Wednesday, January 31, 2018

Wisdom Wednesday: Laboratory Trends

During the months of December, January and February we reduce our lab fees to encourage patients to run a yearly profile. The profile changes from year-to-year but basically has become more extensive over the years.

This year’s standard tests include a hemoglobin A1c, comprehensive metabolic profile (fasting glucose, kidney and liver function, electrolytes, etc.), iron profile, ferritin, serum lipids (total cholesterol, triglycerides, HDL, LDL), CRP (C Reactive Protein), homocysteine, thyroid profile, CBC, vitamin D, and urine analysis.

I often add tests like a PSA for men or TPO (thyroid peroxidase) and thyroid auto-antibodies for Hashimoto’s thyroiditis, if the history indicates the need.

As January ends, I’ve spent hours reviewing lab tests and making nutritional recommendations. I typically use laboratory tests to confirm indications from QA testing but also find them valuable to see disease development in the early stages, when it’s relatively easy to correct.

Every year I see patterns emerge from my patient population. When you review 4-5 tests in a day, you can’t help but see certain trends developing. I thought you might enjoy seeing these trends through this clinician’s eyes.

The eGFR or glomerular filtration rate is a measure of kidney function. It’s a relatively new test and I wrote a blog about it last fall. Initially, the test results were only listed if the result was less than 60. This indicates kidney damage. However, levels between 60 and 90 indicate loss of kidney function. Now that most labs actually list the test results, I am finding a higher and higher percentage of patients in that fall in that 60 to 90 range. They are losing microcirculation to the kidney which may be the result of some aspect of metabolic syndrome, especially insulin resistance. However, the more medication a patient takes, the more likely their eGFR will be below 60.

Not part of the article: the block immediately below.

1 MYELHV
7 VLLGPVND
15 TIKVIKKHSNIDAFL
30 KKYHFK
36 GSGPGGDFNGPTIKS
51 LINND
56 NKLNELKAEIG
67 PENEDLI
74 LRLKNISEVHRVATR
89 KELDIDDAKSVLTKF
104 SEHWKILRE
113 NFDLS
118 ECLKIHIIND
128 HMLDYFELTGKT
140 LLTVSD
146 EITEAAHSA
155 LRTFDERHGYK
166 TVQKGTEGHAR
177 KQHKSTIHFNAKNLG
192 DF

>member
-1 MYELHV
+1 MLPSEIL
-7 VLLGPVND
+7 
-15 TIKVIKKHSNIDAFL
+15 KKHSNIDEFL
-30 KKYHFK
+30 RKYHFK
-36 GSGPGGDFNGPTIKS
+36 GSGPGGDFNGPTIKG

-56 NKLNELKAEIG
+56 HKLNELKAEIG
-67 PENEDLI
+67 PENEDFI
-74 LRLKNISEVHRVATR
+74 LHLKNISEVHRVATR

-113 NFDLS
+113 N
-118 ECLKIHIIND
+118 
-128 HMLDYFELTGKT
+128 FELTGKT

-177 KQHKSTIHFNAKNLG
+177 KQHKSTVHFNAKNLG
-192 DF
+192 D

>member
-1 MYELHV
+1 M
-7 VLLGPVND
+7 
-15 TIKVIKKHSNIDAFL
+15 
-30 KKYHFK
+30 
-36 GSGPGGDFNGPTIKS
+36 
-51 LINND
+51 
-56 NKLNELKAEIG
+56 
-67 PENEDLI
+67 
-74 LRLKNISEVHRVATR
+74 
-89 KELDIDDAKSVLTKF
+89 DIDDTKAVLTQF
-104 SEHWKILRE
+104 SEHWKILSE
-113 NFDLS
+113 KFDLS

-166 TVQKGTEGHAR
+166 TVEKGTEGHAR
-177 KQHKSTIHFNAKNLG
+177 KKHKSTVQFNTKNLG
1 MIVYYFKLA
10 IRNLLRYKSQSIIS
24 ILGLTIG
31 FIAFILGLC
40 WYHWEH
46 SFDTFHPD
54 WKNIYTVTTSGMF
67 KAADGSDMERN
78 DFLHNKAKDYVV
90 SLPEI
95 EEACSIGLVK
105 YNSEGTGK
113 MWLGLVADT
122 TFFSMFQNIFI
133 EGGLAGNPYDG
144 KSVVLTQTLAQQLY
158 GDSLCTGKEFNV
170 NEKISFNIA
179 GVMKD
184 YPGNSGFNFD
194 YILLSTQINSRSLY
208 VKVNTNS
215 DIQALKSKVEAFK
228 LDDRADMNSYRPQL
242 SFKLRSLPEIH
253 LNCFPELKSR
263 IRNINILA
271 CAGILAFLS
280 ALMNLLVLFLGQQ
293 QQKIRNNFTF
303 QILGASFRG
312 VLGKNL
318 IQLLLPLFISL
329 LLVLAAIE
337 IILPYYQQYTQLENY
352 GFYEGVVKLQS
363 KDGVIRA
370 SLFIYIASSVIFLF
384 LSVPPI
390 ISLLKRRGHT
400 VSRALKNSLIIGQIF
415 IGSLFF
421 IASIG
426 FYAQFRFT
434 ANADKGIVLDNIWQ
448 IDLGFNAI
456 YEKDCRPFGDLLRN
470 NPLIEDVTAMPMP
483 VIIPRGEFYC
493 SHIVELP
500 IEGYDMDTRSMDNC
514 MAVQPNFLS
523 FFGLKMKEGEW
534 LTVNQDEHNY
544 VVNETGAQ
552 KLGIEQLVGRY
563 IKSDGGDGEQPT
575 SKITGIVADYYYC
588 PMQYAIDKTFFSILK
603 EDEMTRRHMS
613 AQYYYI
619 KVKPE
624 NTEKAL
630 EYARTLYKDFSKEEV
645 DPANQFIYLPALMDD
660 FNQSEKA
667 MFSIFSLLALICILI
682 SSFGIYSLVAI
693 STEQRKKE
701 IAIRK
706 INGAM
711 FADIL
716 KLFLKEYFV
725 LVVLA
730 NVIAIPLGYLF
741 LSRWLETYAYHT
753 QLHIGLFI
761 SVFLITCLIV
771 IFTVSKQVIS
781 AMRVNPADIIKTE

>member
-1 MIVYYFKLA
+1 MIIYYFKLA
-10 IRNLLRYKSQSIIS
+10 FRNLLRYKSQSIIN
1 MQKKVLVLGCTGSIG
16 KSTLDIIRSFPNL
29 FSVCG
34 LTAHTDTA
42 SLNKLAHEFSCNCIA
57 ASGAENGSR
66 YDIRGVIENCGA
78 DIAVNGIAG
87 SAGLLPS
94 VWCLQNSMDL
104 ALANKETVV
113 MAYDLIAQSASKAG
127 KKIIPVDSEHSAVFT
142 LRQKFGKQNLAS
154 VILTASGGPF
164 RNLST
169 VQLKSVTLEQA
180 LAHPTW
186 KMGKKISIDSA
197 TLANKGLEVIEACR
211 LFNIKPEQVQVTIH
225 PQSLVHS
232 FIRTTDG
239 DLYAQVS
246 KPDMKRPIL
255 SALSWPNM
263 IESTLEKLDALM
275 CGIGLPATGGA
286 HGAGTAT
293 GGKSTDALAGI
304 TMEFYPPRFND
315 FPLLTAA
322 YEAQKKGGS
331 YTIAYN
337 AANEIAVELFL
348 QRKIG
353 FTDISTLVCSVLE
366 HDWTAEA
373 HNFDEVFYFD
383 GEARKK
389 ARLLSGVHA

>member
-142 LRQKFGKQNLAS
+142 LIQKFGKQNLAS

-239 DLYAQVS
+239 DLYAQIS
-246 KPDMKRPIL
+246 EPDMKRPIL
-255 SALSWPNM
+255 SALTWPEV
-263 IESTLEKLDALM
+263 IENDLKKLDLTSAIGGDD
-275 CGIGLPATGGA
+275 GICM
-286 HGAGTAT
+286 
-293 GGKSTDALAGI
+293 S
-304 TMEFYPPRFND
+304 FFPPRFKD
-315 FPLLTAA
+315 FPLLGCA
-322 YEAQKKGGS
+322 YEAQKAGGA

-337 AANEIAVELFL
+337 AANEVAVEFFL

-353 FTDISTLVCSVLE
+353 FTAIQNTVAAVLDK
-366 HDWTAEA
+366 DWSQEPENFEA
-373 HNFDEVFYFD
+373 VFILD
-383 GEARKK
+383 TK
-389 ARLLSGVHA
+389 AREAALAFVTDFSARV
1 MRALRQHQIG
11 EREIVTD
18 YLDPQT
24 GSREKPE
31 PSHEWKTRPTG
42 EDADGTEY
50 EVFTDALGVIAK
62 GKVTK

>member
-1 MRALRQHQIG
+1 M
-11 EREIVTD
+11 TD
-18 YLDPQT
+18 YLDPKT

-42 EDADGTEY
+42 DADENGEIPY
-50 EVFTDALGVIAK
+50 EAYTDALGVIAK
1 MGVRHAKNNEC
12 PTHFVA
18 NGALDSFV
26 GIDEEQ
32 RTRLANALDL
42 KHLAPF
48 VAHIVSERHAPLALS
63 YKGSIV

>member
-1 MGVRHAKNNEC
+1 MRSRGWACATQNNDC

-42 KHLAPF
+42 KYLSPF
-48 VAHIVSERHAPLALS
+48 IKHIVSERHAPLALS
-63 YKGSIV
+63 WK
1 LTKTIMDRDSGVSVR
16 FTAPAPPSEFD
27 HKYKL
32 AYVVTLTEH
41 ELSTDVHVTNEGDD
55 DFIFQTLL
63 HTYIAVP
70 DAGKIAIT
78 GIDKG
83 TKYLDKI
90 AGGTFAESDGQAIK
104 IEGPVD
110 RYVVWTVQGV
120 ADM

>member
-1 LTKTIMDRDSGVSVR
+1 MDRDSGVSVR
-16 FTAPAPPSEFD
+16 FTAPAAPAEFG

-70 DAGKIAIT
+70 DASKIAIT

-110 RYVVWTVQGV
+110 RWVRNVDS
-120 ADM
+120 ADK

TIBC (total iron binding capacity) and ferritin – the first is just what is says, the second is the storage form of iron. I added these tests three years ago when I switched from Quest to a cooperative group using Lab Corp to reduce the price of testing. The first year I rarely saw any abnormalities, unless the patient was anemic. However, I gradually began to see a low TIBC and high ferritin in patients with chronic inflammation and/or chronic infection. This predisposes patients to autoimmune disease. Recent research indicates that high doses of vitamin D and bio-available vitamin B12 (methylcobalamin) can help support the immune system to overcome these issues.

Low total cholesterol ( less than 150) and low LDL ( less than 70) – this is a cardinal sign of statin drug use. Unfortunately, statins do not always lower the CRP. Most primary care physicians are not even running the CRP, so even with low serum lipids, the patient’s risk of CVA (cardiovascular accident) can remain high. Additionally, these patients typically have endocrine disorders, like “low T” and hypothyroidism because they don’t have enough cholesterol to manufacture hormones.

High normal MCV (mean corpuscular volume) and high homocysteine – the first is a measure of the average size of a RBC (red blood cell) and the second is a cardiovascular risk factor (and much more). The medical norms for MCV can be 97 to 100. However, levels above 92 can indicate a vitamin B12 and/or folic acid deficiency and will often correlate with elevation of the homocysteine.

The Bottom Line:
Standardized lab tests offer a wealth of information for disease prevention. You just have to look at the patterns. Please ask your primary care physician to run these tests annually and request the list that I posted at the beginning of this blog.

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